'These prayers help me to pray... All prayer is talking to God as to a friend, and it is God's closest friends who can teach me how to do that best.' Timothy Radcliffe OPThis treasury of prayers for the Third Christian Millennium offers practical spiritual guidance for an increasingly busy world.The late Cardinal Basil Hume, in his Introduction, writes that "the need for us to be people of prayer has never been more urgent. We know that unless we are deeply rooted in a sense of God's presence and able to refer all things to God, then our pilgrimage into the future will be marked more by uncertainty than by the peace which is God's gift."The book's extensive range includes favourite Catholic prayers such as the Rosary and the Stations of the Cross, along with others that may be less familiar, organized under many different themes and topics. Helpful introductions and a pattern of daily prayers make this book nothing less than a course in Christian spirituality.The book is for people approaching Christian prayer for the first time, and also for those who want to begin afresh. It will be especially helpful to young people, and the parents and teachers who want to help them learn to pray in the living tradition of the Church.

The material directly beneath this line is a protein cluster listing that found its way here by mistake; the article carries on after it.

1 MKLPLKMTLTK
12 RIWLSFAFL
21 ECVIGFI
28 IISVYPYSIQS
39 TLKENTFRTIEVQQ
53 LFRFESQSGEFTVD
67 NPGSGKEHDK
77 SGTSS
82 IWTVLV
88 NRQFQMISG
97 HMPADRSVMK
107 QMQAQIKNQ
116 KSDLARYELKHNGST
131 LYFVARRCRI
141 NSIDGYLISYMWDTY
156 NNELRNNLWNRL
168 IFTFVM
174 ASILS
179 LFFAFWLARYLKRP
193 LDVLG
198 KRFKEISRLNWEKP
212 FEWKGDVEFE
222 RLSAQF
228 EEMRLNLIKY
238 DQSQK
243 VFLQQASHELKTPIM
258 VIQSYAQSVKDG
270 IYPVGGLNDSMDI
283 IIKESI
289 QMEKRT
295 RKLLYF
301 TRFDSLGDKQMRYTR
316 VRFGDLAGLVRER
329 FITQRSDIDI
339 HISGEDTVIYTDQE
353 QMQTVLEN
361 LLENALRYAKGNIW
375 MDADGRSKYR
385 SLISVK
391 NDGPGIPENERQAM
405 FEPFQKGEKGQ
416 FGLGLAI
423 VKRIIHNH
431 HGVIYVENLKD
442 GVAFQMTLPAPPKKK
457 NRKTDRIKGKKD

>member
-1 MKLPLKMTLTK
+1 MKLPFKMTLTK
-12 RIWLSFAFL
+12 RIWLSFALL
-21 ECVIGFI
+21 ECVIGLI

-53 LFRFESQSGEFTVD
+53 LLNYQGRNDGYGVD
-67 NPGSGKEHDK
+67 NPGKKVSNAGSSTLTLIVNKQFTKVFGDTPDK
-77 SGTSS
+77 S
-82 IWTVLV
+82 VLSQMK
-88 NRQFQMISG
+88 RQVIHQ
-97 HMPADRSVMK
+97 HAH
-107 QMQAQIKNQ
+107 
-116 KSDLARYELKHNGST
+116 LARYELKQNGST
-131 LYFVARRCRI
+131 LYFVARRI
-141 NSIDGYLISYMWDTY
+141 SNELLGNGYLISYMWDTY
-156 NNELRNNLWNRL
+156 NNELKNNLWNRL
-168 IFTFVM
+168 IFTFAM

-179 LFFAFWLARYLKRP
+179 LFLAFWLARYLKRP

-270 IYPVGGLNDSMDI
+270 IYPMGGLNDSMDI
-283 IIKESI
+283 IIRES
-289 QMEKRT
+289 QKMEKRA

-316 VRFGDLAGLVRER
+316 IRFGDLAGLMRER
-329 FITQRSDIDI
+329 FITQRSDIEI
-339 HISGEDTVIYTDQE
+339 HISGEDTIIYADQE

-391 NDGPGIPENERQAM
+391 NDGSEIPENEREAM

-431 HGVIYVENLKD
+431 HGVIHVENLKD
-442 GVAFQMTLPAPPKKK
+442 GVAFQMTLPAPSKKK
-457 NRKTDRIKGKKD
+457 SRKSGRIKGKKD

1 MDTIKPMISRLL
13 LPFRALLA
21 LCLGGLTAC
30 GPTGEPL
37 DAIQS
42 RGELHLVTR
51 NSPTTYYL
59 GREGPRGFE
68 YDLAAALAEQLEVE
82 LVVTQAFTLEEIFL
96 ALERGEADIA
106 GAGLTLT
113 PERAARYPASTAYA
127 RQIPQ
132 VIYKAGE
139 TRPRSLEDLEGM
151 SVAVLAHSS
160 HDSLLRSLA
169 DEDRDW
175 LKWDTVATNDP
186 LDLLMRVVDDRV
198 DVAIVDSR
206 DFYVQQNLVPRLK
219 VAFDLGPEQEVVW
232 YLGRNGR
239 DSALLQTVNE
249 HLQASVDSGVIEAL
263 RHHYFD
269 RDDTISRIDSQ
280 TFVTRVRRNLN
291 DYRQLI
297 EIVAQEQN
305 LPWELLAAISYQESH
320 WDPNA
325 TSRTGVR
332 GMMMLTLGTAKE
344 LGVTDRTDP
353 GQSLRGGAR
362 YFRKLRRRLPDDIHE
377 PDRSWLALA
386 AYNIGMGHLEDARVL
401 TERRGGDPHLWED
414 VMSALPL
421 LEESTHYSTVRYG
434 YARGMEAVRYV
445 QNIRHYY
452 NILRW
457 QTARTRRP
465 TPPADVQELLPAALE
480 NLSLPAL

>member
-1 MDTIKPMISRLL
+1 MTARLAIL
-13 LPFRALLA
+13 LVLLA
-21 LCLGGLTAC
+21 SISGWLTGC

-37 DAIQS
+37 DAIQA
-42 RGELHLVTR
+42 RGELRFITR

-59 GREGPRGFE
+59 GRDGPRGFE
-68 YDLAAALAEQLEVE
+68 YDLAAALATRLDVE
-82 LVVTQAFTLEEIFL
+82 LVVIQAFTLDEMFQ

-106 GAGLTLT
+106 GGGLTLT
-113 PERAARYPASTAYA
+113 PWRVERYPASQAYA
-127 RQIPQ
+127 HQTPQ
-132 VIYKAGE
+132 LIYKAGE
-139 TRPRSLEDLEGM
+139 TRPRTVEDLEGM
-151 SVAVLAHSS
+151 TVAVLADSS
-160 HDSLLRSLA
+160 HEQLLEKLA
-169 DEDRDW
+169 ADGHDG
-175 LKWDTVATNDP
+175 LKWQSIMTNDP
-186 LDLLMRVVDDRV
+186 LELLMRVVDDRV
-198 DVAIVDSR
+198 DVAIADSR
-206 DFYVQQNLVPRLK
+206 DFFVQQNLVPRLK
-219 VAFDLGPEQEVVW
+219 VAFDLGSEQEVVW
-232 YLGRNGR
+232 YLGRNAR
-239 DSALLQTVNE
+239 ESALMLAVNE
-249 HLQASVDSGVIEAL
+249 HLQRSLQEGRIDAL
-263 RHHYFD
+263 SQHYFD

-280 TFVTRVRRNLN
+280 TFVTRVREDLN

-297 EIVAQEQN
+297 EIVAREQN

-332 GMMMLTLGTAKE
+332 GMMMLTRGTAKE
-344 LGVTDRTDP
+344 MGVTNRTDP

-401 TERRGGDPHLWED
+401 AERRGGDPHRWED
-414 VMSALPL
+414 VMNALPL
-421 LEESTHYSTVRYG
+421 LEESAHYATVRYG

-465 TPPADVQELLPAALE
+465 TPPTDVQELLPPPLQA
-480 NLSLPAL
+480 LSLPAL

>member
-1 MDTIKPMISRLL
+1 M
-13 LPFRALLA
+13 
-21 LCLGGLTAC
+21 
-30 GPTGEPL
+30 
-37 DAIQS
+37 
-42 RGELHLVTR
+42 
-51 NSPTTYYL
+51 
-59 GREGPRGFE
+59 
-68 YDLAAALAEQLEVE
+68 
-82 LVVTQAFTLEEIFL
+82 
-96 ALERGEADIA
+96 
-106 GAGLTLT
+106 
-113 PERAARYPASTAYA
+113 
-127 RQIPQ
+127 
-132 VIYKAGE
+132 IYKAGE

Appeared in article in Church Times, September 2009. 'I welcome the publication of this Prayerbook. It is indeed a treasury. I am sure that all those reponsible for leading prayer in our Catholic schools will benefit from it. I think it would make a wonderful present for many youngsters at the time of their Confirmation. It could become their treasured companion on the pilgrimage of life.' Bishop Vincent Nichols, Department for Catholic Education and Formation 'This book should provide a treasure-trove for anyone who has to improvise services, prayer-meetings or assemblies, and above all for the ordinary Christian who needs a focus, a text, or perhaps even a point of departure for prayer.' John Sullivan, Priests and People 'Most prayerbooks leave the reader to get on with the praying himself. Rather different is The Catholic Prayerbook from Downside Abbey. The editor, Dom David Foster, draws on the great saints of west and east as well as King Charles I and even anonymous boys at Downside School. Its great value for a pitifully inadequate praying man, such as myself, lies in his thoughtful introductions to the major prayers and discussion of the best way to go about the exercise. Sometimes one can stick to established texts, at other just use their opening words to launch into our own. If this goes badly, switch back to somebody else's prayer, he counsels.'David Twiston Davies, The Catholic Herald